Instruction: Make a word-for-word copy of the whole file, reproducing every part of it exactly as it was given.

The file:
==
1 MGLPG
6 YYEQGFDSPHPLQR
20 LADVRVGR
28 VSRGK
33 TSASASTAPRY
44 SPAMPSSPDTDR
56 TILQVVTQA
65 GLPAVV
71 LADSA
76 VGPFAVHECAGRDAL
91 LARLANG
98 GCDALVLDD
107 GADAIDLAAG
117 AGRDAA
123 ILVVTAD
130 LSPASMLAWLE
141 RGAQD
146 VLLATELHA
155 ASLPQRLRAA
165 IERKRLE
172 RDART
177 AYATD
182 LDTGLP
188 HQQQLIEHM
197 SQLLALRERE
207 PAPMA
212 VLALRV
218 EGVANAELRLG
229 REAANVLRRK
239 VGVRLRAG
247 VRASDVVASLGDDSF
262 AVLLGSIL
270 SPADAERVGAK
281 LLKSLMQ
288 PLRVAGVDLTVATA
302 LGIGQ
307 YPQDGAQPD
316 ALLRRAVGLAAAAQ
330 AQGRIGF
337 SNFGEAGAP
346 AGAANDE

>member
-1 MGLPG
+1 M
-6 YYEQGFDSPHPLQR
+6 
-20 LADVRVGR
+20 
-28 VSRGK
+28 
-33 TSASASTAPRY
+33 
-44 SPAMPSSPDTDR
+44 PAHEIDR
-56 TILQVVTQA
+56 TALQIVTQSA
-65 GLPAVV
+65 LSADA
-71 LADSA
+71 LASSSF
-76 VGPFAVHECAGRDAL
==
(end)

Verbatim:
1 MGLPG
6 YYEQGFDSPHPLQR
20 LADVRVGR
28 VSRGK
33 TSASASTAPRY
44 SPAMPSSPDTDR
56 TILQVVTQA
65 GLPAVV
71 LADSA
76 VGPFAVHECAGRDAL
91 LARLANG
98 GCDALVLDD
107 GADAIDLAAG
117 AGRDAA
123 ILVVTAD
130 LSPASMLAWLE
141 RGAQD
146 VLLATELHA
155 ASLPQRLRAA
165 IERKRLE
172 RDART
177 AYATD
182 LDTGLP
188 HQQQLIEHM
197 SQLLALRERE
207 PAPMA
212 VLALRV
218 EGVANAELRLG
229 REAANVLRRK
239 VGVRLRAG
247 VRASDVVASLGDDSF
262 AVLLGSIL
270 SPADAERVGAK
281 LLKSLMQ
288 PLRVAGVDLTVATA
302 LGIGQ
307 YPQDGAQPD
316 ALLRRAVGLAAAAQ
330 AQGRIGF
337 SNFGEAGAP
346 AGAANDE

>member
-1 MGLPG
+1 M
-6 YYEQGFDSPHPLQR
+6 
-20 LADVRVGR
+20 
-28 VSRGK
+28 
-33 TSASASTAPRY
+33 
-44 SPAMPSSPDTDR
+44 PAHEIDR
-56 TILQVVTQA
+56 TALQIVTQSA
-65 GLPAVV
+65 LSADA
-71 LADSA
+71 LASSSF
-76 VGPFAVHECAGRDAL